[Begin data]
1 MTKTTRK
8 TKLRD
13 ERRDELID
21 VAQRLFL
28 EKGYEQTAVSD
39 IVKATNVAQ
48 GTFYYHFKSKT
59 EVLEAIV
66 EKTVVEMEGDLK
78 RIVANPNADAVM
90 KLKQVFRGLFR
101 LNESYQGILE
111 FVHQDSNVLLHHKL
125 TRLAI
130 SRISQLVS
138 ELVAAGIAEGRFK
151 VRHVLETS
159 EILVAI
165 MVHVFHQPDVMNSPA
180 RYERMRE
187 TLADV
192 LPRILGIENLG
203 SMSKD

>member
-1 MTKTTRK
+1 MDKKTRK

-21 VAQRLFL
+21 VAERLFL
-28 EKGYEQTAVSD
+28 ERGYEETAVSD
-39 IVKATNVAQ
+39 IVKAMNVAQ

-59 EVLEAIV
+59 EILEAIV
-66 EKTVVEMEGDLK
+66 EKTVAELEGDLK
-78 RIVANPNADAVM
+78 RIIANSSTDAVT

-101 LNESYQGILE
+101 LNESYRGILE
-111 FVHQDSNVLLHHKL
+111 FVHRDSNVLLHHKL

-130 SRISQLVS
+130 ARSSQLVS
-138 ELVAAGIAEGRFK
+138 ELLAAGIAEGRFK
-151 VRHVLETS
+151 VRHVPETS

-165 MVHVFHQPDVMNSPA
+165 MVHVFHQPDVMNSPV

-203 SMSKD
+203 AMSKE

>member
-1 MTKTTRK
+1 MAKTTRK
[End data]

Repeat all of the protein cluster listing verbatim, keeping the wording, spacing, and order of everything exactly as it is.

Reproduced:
1 MTKTTRK
8 TKLRD
13 ERRDELID
21 VAQRLFL
28 EKGYEQTAVSD
39 IVKATNVAQ
48 GTFYYHFKSKT
59 EVLEAIV
66 EKTVVEMEGDLK
78 RIVANPNADAVM
90 KLKQVFRGLFR
101 LNESYQGILE
111 FVHQDSNVLLHHKL
125 TRLAI
130 SRISQLVS
138 ELVAAGIAEGRFK
151 VRHVLETS
159 EILVAI
165 MVHVFHQPDVMNSPA
180 RYERMRE
187 TLADV
192 LPRILGIENLG
203 SMSKD

>member
-1 MTKTTRK
+1 MDKKTRK

-21 VAQRLFL
+21 VAERLFL
-28 EKGYEQTAVSD
+28 ERGYEETAVSD
-39 IVKATNVAQ
+39 IVKAMNVAQ

-59 EVLEAIV
+59 EILEAIV
-66 EKTVVEMEGDLK
+66 EKTVAELEGDLK
-78 RIVANPNADAVM
+78 RIIANSSTDAVT

-101 LNESYQGILE
+101 LNESYRGILE
-111 FVHQDSNVLLHHKL
+111 FVHRDSNVLLHHKL

-130 SRISQLVS
+130 ARSSQLVS
-138 ELVAAGIAEGRFK
+138 ELLAAGIAEGRFK
-151 VRHVLETS
+151 VRHVPETS

-165 MVHVFHQPDVMNSPA
+165 MVHVFHQPDVMNSPV

-203 SMSKD
+203 AMSKE

>member
-1 MTKTTRK
+1 MAKTTRK